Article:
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A New System of NGO Regulation on the Horizon

The Public Benefits Organisations Act 2012 (the “PBO Act” or “Act”) received presidential assent on 14th January 2013 although it is not yet in force. Its commencement date is to be gazetted by the Cabinet Secretary in charge of Planning and National Development.

Repeal and Transitional Provisions

The PBO Act once implemented will repeal the current Non-Governmental Organisations Co-ordination Act, 1990 (“NGO Act”) and any non-government organisation (“NGO”) registered under the NGO Act will be deemed to be registered under the PBO Act as a public benefit organisation (“PBO”). The NGO will have up to 1 year from the effective date of the PBO Act to seek registration under the PBO Act failing which it could lose its status as a PBO.

PBO’s instead of NGO’s

The Act seeks to provide for the establishment and operation of PBO’s and to harmonise the legal and regulatory framework by providing a new and enabling environment for civil society organisations (“CSO”) engaging in public benefit activities in Kenya.

Salient features of the Act

  • PBO is defined as a registered autonomous, non-partisan and non-profit grouping of individuals or organisations operated locally or internationally, with a voluntary membership or non-membership and engaged in public benefit activities.
  • Public benefit activities are those that support public benefit by promoting the economic environmental social or cultural development of the general public. Other activities involve, lobbying or advocating on issues of general public interest, or the interest of a group of individuals or organization.
  • The running theme is collaboration between PBO and the Government in the advancement of public interests.
  • The Act sets up a regulatory framework, administered by the Public Benefits Organisations Registration Commission, which oversees the registration of PBO’s.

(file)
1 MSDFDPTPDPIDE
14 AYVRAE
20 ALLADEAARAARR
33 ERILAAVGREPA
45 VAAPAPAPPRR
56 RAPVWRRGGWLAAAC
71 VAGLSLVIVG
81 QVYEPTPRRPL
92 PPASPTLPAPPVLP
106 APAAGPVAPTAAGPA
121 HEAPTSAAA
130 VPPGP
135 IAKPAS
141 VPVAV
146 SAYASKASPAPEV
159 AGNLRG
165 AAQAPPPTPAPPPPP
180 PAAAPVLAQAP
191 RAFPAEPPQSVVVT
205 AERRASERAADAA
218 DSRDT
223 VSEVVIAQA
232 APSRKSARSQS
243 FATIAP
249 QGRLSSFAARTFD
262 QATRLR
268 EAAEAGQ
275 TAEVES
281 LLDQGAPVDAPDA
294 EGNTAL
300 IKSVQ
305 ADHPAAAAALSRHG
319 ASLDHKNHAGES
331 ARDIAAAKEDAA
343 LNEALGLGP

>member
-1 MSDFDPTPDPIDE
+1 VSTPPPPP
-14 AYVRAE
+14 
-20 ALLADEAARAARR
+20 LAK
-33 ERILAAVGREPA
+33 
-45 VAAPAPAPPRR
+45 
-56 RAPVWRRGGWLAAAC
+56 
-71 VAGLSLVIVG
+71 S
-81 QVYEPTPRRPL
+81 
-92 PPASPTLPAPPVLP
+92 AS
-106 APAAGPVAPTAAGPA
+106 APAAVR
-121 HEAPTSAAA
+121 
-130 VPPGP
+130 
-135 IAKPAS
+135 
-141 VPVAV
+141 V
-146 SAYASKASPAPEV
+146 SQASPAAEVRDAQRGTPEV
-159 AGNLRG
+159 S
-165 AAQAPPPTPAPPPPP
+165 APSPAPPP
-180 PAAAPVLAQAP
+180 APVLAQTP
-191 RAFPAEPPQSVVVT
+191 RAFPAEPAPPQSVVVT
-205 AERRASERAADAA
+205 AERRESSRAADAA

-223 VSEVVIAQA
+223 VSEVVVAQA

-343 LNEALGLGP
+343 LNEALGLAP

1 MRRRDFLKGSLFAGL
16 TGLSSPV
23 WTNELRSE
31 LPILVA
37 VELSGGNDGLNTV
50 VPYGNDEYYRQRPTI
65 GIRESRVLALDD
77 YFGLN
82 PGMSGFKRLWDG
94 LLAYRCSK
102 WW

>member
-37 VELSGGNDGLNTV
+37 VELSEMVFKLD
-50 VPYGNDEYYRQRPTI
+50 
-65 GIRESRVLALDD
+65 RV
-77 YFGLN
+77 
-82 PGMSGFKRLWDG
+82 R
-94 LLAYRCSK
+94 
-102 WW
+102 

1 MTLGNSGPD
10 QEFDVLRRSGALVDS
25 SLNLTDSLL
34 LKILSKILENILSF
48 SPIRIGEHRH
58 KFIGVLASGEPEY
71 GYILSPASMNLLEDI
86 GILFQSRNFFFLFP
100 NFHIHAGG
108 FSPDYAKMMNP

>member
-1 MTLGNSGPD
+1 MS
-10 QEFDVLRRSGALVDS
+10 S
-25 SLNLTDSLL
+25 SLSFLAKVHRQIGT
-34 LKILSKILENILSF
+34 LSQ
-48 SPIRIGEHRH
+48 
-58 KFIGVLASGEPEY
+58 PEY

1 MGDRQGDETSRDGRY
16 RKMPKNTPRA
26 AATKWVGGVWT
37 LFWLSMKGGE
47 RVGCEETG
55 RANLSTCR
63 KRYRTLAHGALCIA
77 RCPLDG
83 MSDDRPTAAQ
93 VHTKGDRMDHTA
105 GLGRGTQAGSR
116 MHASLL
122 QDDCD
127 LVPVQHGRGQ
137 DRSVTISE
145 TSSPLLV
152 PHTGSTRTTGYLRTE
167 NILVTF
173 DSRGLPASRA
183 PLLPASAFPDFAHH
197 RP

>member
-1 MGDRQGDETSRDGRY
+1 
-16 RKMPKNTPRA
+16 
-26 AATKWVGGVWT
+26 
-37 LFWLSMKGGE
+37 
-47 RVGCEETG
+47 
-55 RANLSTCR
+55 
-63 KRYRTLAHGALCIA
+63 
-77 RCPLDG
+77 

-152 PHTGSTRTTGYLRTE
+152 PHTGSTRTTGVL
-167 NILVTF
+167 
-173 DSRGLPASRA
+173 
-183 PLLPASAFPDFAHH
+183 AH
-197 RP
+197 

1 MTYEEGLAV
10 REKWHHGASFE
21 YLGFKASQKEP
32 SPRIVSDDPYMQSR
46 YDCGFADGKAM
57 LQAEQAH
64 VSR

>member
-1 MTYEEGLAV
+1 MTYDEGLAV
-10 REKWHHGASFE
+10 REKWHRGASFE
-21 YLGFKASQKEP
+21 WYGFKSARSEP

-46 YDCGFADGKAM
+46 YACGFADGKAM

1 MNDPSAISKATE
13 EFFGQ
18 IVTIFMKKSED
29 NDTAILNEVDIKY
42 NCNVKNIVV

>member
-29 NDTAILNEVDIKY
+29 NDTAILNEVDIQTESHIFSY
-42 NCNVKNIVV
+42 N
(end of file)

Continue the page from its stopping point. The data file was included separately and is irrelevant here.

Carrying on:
• Unlike the NGO Act, registration under the PBO Act is voluntary.
  • The effect of registration is that the PBO becomes a body corporate and the PBO derives various benefits, for example tax benefits, obtaining government funding support and contracts, getting preferential treatment in the procurement of goods and services etc.
  • There is emphasis on self regulation, whereby the PBO’s set up independent bodies and mechanisms which collaborate with an umbrella body, to adopt and enforce principles of voluntary self regulation
  • In furtherance of organizational integrity and internal self regulation, emphasis is laid on specific ethical principles and aspirations are laid out in the Act.
  • Structures must be placed for internal governance to promote accountability and transparency. Additionally the Act requires that service in governance must be voluntary.
  • Financial reporting must adhere to general accepted accounting practice applicable to non-governmental organizations.
  • PBO’s with an annual income or expenditure in excess of KShs. 9 Million are required to be audited.
  • The Act establishes a Public Benefit Organisations Disputes Tribunal to hear and determine disputes / complaints or any matter or appeal arising out of any breach of the provisions of the Act.

Please contact one of our lawyers for further information or assistance.